Some people in the retail world are wondering if physical stores are still relevant. Even though online sales have increased, many companies are continuing to open brick-and-mortar locations.
Here’s why physical retail may not be dead just yet:
Many consumers want to talk with an expert before making a purchase. For example, they may need help picking out a product that suits their taste or choosing between different sizes and colors of an item. Retailers also offer expert advice on how to best use products or direct customers toward complementary products when one is being purchased. This type of assistance requires face-to-face interaction.
Another reason for opening up physical locations is having access to salespeople. While an online store can show images, videos or written descriptions of products, having a salesperson in-store allows for hands-on interaction. This process can be impactful when purchasing items like clothing, electronics or even furniture as per RemoteDBA.com.
Customers are looking for more than just low prices when they shop. They want good customer service that satisfies their needs and makes them feel comfortable as their items go through the barcode scanner during transactions. When customers have questions about products, it’s easier to return merchandise purchased online if they need further assistance at a local store location.
While traditional media such as TV and radio do drive purchases, research shows that more people search out specific products on their own before committing to buying one (such as by searching Google or checking out Amazon). Customers want to go into a physical store, see and touch the item they intend to purchase before making the final decision.
Data shows that many people like shopping in person because it’s more convenient than other options. They can pick up items bought online immediately or return unwanted items without waiting for delivery services (and subsequently spending money on shipping costs).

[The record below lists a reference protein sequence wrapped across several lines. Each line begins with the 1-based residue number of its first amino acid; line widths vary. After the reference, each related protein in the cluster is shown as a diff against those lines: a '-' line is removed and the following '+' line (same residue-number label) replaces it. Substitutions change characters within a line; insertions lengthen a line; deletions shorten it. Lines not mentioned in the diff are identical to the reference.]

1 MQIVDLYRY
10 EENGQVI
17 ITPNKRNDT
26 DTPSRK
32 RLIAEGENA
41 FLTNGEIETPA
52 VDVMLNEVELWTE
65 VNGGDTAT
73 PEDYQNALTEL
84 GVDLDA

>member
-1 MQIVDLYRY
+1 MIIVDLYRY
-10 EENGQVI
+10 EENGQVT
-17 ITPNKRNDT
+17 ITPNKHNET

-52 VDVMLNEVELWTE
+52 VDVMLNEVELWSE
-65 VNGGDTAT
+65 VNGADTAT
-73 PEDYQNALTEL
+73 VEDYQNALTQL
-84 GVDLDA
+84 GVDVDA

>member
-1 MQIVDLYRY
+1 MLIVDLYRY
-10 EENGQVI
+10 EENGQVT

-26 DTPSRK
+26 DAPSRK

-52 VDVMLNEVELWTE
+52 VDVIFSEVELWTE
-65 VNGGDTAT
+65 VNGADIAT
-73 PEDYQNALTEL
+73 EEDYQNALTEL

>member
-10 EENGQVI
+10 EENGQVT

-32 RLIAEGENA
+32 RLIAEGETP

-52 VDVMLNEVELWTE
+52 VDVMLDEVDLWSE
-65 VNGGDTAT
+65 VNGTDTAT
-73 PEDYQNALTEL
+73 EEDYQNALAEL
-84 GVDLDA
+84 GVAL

While online sales are growing, brick-and-mortar retail stores may not be dead just yet. Although eCommerce is increasing, these reasons explain why brick-and-mortar retail locations are still valuable today.
For the majority of people, shopping is one of their most important daily activities. If you cannot shop for even a day, it can leave you feeling depressed and anxious. Shopping distributes goods and creates jobs, boosts economic productivity, humanizes retail space, saves money for consumers, and strengthens community cohesion. The future will be no different; in fact, the role that shopping plays in our lives will continue to grow with technological advances allowing more convenient services such as E-commerce.
However, despite all these advantages, there are still downsides to brick and mortar stores, such as environmental impact and high real estate costs, forcing many retailers to embrace online platforms such as Amazon and eBay. However, several studies have shown that E-commerce has both negative and positive effects on the global economy, which may lead to financial problems in the future. These studies have concluded that E-commerce makes retail markets more competitive and creates monopolies in specific needs such as books and toys.
E-commerce affects retailers and brick and mortar stores as well when it comes to labor issues because brick and mortar stores have been forced to adjust their business models to compete with the convenience of online platforms such as offering same-day delivery or utilizing mobile devices to check inventory. For example, Macy’s uses a mobile system created by Shopkick, which allows employees doing restocks to do so while interacting with customers who can use the app to check product information and discounts.
Is E-commerce Beneficial?
E-commerce is not always beneficial. However, some studies show that E-commerce has increased traffic congestion in surrounding metropolitan areas and is responsible for a large portion of carbon pollution because of shipping. There have also been cases where consumer data was stolen, resulting in financial problems such as the Home Depot hack in which 56 million credit cards were compromised, leading to almost $60 Million in total damages.
Despite all the benefits and downfalls, one thing remains certain: shopping will continue playing an essential role in our lives, and technology will continue to advance, making it easier than ever before whether we buy products online or from brick and mortar stores. For example,
For most people, shopping is one of their most important daily activities. Shopping not only distributes goods but also creates jobs, boosts economic productivity, humanizes retail space, saves money for consumers, and strengthens community cohesion.
E-commerce makes retail markets more competitive
It doesn’t work because if something causes an industry more competitive, it implies that other industries aren’t as competitive. You could say competition is increased or intensified to fix this problem.
However, several studies have shown that E-commerce has both positive and negative effects on the global economy, which may lead to future financial problems.
To compete with E-commerce, brick and mortar stores have been forced to adjust their business models. For example, Macy’s is using a mobile system created by Shopkick, which allows employees checking inventory to do so while interacting with customers.